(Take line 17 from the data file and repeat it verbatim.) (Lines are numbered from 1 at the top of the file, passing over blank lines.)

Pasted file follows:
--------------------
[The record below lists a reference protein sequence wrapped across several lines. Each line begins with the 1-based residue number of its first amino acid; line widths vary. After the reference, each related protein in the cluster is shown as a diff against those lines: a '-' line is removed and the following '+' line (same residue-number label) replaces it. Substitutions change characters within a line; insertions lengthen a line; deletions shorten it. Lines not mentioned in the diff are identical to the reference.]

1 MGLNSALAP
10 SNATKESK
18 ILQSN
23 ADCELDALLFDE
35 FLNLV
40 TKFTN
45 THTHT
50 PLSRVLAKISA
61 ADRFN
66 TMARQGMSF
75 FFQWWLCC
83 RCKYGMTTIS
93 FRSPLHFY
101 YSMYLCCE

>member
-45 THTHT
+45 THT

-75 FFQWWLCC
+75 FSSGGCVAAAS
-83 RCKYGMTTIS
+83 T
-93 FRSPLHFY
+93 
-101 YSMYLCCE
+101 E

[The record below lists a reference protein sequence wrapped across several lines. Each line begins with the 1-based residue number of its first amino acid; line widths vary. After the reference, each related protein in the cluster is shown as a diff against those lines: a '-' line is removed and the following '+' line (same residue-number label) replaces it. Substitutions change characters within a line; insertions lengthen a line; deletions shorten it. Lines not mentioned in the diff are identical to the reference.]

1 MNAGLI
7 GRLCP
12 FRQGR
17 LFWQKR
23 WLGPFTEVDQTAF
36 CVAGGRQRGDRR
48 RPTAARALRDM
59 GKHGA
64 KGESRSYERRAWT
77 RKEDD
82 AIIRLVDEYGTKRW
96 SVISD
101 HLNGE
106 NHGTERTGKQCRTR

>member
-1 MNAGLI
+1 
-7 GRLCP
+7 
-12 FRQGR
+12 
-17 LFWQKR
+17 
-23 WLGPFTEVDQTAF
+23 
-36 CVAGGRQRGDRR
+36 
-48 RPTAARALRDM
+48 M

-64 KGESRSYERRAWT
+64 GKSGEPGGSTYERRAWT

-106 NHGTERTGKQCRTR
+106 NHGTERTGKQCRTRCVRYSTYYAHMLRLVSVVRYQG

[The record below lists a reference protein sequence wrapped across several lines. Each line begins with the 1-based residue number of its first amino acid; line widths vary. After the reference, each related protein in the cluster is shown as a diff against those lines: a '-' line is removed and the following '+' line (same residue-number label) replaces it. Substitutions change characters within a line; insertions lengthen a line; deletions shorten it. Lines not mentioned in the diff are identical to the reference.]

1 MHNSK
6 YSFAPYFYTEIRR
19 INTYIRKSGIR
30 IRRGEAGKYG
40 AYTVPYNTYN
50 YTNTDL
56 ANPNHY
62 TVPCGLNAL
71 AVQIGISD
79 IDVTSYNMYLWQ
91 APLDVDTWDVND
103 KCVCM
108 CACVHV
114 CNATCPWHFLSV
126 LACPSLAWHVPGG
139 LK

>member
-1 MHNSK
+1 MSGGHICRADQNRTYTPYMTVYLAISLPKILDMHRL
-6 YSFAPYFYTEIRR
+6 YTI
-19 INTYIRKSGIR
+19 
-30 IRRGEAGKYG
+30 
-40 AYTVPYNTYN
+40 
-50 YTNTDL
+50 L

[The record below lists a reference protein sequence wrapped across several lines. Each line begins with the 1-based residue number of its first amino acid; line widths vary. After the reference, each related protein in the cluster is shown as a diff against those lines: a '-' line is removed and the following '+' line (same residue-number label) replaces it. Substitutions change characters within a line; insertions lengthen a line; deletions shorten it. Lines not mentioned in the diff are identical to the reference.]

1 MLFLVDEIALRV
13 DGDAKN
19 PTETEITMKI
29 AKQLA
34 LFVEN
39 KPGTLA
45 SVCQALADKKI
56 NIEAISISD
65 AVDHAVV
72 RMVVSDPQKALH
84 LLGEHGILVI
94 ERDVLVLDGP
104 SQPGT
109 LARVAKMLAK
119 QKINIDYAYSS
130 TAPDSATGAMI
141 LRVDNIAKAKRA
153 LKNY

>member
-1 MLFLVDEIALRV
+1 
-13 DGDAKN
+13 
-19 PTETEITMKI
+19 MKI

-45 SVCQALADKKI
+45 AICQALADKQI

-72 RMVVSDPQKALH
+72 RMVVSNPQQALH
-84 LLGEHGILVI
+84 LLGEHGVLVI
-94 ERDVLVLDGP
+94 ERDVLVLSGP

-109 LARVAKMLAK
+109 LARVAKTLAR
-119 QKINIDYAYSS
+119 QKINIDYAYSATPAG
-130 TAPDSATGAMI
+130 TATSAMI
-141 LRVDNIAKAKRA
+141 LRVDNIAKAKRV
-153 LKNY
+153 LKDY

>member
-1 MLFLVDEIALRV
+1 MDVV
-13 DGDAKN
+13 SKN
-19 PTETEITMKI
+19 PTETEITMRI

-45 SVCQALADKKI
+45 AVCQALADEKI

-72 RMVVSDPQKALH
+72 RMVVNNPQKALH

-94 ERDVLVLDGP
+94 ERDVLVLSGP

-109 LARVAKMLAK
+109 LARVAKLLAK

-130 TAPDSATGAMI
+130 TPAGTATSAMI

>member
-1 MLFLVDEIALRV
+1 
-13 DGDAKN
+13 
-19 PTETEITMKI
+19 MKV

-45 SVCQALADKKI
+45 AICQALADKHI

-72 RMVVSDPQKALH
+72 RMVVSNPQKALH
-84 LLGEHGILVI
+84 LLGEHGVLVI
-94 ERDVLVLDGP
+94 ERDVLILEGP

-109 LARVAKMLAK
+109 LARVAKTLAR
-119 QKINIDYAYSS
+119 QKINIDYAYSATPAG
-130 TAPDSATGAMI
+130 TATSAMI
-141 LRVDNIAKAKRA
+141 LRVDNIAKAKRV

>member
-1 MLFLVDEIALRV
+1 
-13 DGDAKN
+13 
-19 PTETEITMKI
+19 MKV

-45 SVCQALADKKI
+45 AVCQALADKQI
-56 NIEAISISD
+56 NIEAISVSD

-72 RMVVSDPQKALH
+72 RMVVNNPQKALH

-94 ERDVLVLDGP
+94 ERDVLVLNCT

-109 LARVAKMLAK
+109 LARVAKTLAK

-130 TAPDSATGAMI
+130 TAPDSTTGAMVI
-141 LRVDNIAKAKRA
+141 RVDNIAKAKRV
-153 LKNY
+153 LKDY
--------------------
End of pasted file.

-45 THTHT